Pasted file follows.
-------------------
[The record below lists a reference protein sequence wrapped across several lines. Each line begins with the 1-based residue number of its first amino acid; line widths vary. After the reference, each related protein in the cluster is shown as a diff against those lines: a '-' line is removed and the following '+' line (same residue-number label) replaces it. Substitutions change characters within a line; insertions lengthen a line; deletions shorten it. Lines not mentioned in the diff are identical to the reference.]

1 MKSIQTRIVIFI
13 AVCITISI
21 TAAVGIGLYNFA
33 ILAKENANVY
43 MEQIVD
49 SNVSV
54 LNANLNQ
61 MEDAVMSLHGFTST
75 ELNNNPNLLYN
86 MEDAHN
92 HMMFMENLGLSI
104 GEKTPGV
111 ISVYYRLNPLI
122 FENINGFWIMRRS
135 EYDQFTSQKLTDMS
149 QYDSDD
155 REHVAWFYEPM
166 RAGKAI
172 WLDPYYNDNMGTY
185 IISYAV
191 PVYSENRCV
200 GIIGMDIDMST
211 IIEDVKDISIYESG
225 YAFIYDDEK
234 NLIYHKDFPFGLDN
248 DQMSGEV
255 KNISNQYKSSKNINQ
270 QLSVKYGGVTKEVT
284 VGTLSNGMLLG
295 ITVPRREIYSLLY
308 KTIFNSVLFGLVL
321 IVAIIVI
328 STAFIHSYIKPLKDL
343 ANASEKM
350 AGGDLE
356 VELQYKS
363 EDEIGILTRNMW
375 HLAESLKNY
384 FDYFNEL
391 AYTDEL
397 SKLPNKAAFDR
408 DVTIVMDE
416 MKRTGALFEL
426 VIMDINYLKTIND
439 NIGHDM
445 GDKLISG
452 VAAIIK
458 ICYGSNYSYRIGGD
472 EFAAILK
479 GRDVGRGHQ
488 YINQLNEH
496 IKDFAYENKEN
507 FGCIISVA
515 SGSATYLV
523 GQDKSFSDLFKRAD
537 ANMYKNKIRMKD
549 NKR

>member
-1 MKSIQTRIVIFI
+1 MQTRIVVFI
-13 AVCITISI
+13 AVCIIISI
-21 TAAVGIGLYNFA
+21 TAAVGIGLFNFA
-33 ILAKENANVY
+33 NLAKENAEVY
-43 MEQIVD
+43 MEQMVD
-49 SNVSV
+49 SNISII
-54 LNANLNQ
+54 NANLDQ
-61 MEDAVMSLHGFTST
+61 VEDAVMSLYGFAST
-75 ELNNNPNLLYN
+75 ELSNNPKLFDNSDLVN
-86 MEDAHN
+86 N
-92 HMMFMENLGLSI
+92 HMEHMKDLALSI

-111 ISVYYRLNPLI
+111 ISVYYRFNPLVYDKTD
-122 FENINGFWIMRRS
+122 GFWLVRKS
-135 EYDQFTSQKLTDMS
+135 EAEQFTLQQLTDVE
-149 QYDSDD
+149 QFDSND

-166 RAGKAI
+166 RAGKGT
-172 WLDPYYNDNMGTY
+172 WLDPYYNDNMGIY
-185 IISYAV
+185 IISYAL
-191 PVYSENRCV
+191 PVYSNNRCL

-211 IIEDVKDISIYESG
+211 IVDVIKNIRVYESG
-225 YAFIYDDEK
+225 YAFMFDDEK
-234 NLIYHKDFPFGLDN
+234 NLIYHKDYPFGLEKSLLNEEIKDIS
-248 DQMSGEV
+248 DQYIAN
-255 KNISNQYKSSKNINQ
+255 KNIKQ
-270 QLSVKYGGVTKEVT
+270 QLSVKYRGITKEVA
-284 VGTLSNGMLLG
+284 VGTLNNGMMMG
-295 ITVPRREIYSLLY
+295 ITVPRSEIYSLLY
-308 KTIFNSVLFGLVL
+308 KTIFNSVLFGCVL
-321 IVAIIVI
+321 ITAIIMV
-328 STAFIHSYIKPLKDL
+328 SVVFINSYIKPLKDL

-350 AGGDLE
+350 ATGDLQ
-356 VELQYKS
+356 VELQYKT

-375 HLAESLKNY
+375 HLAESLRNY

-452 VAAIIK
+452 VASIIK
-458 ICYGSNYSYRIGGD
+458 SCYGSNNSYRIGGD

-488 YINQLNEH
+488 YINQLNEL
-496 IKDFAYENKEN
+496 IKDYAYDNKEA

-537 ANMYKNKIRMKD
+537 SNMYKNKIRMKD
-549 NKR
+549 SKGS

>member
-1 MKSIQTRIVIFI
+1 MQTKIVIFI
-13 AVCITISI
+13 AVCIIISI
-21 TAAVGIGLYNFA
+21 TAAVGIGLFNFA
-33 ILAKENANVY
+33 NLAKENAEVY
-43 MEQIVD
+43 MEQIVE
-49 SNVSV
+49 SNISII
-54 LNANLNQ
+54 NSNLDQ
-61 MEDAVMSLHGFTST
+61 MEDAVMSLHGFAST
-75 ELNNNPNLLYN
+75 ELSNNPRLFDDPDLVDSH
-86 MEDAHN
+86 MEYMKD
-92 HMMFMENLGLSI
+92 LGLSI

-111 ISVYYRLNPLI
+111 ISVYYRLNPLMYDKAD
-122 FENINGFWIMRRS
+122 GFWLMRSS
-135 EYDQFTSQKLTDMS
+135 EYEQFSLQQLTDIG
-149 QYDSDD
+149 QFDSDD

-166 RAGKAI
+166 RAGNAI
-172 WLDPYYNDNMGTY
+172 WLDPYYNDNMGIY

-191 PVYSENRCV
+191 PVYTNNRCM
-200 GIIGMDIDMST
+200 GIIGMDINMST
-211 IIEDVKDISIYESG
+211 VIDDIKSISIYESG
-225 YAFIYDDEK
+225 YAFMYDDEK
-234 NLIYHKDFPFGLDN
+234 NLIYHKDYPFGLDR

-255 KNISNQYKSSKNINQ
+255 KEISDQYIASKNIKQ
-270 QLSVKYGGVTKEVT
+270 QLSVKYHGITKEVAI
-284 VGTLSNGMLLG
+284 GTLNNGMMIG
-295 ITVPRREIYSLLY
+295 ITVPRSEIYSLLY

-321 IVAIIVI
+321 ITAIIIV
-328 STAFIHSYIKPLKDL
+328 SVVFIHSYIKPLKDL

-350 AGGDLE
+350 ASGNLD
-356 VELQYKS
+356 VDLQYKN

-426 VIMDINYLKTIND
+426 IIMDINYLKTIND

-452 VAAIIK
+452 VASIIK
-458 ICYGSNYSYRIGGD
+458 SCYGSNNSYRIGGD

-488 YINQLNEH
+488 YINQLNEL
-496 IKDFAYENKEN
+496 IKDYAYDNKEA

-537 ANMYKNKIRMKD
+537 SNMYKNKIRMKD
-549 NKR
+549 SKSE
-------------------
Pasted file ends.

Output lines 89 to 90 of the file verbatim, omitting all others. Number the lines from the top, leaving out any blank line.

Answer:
+149 QFDSND

-166 RAGKAI